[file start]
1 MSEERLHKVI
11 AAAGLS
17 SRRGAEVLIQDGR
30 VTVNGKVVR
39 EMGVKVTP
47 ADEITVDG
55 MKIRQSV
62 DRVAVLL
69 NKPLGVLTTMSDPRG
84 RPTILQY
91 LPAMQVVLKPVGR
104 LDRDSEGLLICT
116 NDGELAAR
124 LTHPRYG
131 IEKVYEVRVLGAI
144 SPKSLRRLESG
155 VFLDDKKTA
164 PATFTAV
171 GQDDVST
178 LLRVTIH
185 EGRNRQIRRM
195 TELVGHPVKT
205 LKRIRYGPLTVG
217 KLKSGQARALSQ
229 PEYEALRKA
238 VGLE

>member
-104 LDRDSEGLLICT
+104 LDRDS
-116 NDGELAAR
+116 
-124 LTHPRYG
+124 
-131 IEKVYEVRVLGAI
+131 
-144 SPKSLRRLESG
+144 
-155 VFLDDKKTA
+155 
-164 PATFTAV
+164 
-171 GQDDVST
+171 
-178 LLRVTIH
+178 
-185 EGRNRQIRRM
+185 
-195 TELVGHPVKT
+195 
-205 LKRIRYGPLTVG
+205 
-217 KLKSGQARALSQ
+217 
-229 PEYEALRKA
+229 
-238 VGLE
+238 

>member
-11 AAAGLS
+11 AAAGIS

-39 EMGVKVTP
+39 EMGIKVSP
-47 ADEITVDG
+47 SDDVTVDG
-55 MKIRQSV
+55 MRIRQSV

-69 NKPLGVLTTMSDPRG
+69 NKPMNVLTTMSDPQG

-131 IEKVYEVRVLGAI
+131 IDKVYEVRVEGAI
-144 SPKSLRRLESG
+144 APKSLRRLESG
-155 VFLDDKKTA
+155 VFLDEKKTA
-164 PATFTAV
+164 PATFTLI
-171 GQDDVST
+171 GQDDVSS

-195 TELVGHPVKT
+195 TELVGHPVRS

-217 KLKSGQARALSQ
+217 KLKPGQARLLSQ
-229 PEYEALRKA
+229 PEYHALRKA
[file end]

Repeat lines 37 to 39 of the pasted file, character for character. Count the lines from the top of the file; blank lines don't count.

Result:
+144 
-155 VFLDDKKTA
+155 